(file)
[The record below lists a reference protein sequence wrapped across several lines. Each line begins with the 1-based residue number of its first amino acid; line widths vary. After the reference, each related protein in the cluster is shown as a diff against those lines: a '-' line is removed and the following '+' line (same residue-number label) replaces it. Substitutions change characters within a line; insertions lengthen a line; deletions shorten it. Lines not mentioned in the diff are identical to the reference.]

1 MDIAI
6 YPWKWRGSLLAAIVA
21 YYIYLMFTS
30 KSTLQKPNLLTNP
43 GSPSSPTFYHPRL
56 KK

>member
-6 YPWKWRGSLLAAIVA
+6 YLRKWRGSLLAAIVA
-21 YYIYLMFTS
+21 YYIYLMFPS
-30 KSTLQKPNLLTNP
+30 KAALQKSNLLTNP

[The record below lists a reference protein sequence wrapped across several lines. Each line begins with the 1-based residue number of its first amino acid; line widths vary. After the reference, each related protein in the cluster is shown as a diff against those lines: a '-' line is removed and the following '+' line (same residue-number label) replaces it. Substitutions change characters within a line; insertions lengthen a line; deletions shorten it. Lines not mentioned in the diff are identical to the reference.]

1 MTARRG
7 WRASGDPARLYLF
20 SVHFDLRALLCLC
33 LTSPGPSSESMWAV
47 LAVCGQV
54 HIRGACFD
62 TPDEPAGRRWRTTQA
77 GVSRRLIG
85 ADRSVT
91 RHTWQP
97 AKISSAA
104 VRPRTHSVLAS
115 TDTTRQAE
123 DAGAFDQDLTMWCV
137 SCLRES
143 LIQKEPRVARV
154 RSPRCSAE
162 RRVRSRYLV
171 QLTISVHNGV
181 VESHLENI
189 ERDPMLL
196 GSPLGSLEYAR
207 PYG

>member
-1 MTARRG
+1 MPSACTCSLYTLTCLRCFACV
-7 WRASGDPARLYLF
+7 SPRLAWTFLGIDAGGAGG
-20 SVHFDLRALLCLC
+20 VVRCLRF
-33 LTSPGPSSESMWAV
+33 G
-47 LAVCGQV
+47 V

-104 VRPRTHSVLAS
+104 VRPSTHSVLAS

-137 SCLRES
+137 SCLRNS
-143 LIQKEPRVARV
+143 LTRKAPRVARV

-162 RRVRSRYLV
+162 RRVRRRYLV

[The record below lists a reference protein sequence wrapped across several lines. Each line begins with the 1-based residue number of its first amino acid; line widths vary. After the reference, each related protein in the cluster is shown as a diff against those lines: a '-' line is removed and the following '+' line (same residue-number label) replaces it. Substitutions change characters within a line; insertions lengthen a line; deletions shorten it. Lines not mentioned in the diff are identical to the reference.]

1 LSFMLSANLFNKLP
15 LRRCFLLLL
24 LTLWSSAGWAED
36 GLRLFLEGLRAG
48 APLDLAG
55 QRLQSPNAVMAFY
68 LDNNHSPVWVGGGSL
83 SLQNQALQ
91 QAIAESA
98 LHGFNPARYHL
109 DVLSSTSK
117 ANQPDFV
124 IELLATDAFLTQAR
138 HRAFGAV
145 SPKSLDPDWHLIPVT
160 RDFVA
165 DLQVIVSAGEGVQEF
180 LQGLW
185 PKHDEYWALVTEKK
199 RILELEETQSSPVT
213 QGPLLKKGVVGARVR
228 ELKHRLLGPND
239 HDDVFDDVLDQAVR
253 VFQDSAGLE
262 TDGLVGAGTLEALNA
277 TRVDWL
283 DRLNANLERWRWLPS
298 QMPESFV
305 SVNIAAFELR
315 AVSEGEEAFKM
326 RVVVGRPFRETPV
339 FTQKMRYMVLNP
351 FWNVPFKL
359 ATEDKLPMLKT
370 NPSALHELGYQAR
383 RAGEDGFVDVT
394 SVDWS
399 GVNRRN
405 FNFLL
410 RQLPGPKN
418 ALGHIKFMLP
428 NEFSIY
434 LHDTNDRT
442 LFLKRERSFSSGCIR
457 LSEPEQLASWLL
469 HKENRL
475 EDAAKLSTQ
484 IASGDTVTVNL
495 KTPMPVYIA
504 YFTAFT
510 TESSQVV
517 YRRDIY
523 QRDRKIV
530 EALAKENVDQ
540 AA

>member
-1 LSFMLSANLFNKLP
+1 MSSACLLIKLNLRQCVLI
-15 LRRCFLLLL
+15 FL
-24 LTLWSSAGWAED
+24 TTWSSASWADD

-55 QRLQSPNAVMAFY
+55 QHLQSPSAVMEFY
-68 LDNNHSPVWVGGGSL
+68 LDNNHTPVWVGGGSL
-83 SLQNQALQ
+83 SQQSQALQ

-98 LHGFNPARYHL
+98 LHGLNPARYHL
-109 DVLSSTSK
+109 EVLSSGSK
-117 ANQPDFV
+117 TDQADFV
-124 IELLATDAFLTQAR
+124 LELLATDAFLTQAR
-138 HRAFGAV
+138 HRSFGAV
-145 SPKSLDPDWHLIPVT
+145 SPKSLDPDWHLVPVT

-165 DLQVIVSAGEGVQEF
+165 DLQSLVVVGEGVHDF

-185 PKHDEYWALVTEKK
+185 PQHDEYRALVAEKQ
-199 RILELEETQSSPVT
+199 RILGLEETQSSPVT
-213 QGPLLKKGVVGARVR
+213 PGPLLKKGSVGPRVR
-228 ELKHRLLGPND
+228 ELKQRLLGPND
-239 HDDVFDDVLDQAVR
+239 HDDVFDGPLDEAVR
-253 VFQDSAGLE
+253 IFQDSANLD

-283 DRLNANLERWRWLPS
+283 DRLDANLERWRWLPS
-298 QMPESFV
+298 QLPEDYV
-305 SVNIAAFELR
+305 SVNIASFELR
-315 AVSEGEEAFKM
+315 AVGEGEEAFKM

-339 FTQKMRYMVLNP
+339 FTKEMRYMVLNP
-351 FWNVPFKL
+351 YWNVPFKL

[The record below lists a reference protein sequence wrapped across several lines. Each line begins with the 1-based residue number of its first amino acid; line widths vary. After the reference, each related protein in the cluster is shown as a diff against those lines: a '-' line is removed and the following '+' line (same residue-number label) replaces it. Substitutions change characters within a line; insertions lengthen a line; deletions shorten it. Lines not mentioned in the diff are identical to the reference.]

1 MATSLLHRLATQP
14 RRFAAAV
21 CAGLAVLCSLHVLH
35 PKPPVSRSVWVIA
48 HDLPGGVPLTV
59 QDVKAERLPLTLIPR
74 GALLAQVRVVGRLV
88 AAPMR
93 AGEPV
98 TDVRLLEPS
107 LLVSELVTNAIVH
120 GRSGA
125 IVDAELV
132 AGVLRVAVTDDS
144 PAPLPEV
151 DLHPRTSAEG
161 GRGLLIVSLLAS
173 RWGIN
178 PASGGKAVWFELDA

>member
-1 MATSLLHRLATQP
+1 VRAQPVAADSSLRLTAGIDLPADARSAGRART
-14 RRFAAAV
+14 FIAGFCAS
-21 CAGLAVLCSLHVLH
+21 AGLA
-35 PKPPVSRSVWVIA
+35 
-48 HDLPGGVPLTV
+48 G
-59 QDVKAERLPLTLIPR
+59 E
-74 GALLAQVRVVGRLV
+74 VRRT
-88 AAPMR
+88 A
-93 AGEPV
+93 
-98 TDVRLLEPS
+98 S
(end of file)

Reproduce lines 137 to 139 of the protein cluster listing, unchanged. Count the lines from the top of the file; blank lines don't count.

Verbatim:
-145 SPKSLDPDWHLIPVT
+145 SPKSLDPDWHLVPVT

-165 DLQVIVSAGEGVQEF